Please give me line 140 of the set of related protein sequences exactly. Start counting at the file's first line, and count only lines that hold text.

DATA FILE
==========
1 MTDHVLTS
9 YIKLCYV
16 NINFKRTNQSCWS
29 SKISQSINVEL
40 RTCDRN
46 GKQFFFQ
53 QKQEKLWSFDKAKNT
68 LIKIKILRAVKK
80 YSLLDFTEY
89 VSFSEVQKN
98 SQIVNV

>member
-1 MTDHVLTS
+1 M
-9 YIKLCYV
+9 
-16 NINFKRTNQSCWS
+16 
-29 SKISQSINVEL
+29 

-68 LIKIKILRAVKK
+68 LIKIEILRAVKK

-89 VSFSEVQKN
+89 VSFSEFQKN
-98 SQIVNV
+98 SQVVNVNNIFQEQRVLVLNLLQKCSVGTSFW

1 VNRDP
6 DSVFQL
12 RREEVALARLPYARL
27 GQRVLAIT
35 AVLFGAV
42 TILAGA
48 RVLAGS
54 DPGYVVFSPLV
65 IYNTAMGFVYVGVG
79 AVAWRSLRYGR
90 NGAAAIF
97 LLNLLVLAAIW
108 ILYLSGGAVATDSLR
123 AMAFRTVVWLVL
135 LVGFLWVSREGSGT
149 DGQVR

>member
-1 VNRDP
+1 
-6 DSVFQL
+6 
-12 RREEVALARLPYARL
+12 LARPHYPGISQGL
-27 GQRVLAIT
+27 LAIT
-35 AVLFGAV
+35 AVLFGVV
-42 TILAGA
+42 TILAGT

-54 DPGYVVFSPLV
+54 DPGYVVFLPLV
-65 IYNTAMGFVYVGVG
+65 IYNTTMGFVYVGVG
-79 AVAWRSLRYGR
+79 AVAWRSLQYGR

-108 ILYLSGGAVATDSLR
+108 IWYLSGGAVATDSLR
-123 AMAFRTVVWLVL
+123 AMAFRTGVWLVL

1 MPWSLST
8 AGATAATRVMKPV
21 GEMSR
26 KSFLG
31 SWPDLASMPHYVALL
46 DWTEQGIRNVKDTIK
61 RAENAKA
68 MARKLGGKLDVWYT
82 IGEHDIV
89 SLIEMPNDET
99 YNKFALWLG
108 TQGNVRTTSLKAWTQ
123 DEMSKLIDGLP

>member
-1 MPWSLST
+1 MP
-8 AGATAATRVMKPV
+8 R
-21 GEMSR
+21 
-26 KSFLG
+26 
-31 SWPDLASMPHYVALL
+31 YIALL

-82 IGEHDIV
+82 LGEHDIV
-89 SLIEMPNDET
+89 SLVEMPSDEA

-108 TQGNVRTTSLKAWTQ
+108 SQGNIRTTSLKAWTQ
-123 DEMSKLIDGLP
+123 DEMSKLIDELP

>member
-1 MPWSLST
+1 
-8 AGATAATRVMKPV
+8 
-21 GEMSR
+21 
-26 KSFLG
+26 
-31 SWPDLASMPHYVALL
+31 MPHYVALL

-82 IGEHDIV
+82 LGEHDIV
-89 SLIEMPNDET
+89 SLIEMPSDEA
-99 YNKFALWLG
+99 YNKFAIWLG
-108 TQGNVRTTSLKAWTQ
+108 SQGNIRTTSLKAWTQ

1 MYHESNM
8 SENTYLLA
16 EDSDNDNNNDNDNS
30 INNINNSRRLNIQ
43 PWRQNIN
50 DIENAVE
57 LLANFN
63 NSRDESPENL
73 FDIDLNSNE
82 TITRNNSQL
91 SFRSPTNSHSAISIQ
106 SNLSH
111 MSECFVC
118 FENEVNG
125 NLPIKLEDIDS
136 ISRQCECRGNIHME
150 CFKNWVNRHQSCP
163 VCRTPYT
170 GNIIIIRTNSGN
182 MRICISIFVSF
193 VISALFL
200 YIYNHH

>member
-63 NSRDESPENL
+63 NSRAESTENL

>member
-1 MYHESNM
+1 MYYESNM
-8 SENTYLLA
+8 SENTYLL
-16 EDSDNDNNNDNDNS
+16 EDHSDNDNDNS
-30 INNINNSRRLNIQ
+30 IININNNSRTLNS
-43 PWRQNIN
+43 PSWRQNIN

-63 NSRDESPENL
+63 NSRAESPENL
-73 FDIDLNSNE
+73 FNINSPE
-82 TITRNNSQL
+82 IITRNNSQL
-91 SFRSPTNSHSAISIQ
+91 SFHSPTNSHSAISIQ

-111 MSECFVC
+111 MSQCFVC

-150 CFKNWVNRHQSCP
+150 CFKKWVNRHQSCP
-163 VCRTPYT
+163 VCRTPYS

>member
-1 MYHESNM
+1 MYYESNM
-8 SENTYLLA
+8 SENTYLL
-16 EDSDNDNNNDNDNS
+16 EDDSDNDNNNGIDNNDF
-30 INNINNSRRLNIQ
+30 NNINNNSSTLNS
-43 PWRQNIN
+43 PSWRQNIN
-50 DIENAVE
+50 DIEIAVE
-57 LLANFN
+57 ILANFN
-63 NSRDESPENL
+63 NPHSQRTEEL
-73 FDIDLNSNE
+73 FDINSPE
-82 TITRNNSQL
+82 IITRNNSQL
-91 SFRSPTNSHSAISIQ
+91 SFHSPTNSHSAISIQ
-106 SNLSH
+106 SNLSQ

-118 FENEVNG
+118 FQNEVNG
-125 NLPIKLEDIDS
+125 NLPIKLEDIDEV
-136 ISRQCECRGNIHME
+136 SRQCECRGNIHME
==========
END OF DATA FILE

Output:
-63 NSRDESPENL